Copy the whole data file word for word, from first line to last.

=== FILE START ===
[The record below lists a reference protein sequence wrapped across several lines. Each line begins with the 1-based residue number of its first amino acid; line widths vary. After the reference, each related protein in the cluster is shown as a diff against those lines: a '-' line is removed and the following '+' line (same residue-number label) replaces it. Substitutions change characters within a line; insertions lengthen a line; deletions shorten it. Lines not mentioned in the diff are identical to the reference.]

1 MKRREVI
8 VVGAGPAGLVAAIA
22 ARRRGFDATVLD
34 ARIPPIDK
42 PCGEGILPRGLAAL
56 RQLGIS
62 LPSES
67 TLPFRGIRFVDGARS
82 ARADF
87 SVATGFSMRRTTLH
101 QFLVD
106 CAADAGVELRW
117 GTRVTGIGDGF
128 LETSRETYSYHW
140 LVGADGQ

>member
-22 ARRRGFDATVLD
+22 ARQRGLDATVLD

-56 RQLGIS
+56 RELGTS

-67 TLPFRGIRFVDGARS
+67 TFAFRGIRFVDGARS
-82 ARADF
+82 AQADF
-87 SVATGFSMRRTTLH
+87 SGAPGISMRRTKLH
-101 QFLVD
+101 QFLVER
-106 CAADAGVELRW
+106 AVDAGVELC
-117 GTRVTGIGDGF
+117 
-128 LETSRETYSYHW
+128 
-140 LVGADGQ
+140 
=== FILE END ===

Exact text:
[The record below lists a reference protein sequence wrapped across several lines. Each line begins with the 1-based residue number of its first amino acid; line widths vary. After the reference, each related protein in the cluster is shown as a diff against those lines: a '-' line is removed and the following '+' line (same residue-number label) replaces it. Substitutions change characters within a line; insertions lengthen a line; deletions shorten it. Lines not mentioned in the diff are identical to the reference.]

1 MKRREVI
8 VVGAGPAGLVAAIA
22 ARRRGFDATVLD
34 ARIPPIDK
42 PCGEGILPRGLAAL
56 RQLGIS
62 LPSES
67 TLPFRGIRFVDGARS
82 ARADF
87 SVATGFSMRRTTLH
101 QFLVD
106 CAADAGVELRW
117 GTRVTGIGDGF
128 LETSRETYSYHW
140 LVGADGQ

>member
-22 ARRRGFDATVLD
+22 ARQRGLDATVLD

-56 RQLGIS
+56 RELGTS

-67 TLPFRGIRFVDGARS
+67 TFAFRGIRFVDGARS
-82 ARADF
+82 AQADF
-87 SVATGFSMRRTTLH
+87 SGAPGISMRRTKLH
-101 QFLVD
+101 QFLVER
-106 CAADAGVELRW
+106 AVDAGVELC
-117 GTRVTGIGDGF
+117 
-128 LETSRETYSYHW
+128 
-140 LVGADGQ
+140 